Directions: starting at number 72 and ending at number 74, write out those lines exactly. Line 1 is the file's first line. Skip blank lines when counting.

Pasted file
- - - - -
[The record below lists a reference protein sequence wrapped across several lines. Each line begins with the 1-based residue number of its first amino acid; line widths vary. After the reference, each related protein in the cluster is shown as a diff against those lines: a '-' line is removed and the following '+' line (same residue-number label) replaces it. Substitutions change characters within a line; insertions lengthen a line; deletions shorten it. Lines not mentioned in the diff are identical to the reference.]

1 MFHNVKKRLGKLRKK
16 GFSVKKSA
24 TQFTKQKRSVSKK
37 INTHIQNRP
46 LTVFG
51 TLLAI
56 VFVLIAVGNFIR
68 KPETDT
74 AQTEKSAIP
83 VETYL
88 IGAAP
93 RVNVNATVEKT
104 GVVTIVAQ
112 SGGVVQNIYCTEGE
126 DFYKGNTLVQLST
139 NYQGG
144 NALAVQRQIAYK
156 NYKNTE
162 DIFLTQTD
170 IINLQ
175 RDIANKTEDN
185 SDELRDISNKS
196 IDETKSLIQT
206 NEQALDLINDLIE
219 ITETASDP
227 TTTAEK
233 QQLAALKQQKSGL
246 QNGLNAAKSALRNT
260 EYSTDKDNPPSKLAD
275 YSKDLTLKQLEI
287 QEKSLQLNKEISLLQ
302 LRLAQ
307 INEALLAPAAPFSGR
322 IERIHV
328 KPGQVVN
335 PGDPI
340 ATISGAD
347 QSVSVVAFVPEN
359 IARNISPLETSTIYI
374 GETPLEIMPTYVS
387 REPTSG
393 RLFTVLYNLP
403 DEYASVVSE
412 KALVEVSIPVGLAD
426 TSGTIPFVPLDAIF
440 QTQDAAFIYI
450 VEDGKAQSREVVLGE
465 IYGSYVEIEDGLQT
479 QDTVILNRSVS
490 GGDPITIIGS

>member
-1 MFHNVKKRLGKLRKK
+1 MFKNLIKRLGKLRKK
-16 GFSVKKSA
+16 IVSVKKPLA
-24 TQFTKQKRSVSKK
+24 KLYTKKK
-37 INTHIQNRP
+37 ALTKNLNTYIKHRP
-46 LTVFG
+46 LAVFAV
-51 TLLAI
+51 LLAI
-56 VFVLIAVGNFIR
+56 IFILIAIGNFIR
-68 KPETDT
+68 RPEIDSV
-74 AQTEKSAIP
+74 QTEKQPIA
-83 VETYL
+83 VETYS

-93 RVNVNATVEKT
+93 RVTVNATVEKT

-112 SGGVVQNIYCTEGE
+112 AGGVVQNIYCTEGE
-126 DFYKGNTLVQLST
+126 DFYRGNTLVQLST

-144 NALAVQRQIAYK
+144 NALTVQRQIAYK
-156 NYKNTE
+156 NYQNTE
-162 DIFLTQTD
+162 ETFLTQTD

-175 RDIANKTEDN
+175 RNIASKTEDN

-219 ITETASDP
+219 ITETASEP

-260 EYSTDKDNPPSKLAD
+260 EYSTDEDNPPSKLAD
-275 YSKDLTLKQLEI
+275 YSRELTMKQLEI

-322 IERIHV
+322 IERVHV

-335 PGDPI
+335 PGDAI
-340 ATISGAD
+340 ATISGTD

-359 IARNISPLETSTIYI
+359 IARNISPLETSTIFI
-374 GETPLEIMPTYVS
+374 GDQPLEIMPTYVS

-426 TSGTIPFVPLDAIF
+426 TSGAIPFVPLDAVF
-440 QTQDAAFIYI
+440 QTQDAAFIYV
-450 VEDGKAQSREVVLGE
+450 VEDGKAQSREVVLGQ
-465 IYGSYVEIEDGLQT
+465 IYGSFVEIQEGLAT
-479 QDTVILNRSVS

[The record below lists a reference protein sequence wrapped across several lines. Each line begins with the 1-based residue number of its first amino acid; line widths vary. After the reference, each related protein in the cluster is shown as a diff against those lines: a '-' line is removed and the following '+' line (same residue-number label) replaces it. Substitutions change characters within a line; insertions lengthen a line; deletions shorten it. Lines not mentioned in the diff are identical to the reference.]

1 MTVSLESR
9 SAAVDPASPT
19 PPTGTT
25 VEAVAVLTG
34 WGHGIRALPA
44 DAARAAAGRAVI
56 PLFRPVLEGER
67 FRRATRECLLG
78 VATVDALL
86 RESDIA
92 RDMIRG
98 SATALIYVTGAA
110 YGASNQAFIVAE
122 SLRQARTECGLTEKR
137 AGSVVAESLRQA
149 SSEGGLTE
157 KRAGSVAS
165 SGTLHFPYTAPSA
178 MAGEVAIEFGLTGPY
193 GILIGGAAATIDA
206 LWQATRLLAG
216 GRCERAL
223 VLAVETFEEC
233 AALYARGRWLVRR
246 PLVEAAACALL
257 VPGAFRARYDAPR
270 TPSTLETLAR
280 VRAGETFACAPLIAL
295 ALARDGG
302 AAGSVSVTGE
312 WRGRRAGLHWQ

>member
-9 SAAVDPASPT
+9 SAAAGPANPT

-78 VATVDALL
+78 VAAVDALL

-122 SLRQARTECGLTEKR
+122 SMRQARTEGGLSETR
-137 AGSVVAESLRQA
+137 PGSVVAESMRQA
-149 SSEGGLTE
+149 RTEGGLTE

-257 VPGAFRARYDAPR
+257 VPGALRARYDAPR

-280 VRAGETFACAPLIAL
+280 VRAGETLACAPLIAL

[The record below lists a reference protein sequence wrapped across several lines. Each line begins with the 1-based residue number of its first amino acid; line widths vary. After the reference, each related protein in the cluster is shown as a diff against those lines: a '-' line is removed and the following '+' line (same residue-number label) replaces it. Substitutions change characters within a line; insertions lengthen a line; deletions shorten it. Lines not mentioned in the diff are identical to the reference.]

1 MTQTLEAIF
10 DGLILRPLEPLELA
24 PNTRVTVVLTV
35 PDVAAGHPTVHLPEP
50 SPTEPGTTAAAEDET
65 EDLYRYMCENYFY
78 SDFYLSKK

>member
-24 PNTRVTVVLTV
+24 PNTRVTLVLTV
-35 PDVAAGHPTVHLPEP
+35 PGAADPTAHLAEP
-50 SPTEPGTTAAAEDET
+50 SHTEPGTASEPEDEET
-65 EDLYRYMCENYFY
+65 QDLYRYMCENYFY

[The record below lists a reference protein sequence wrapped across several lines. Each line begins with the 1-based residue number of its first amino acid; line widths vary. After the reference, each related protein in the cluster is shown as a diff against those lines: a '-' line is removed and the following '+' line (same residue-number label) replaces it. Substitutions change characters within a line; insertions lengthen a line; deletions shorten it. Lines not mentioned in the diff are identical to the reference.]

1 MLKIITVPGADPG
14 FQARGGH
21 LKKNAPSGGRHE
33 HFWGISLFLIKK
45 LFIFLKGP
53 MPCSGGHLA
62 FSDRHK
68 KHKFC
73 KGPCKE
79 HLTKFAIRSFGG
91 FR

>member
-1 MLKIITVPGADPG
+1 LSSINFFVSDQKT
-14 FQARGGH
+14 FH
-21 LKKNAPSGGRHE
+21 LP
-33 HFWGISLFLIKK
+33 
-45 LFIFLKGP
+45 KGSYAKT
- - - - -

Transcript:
+83 VETYS

-93 RVNVNATVEKT
+93 RVTVNATVEKT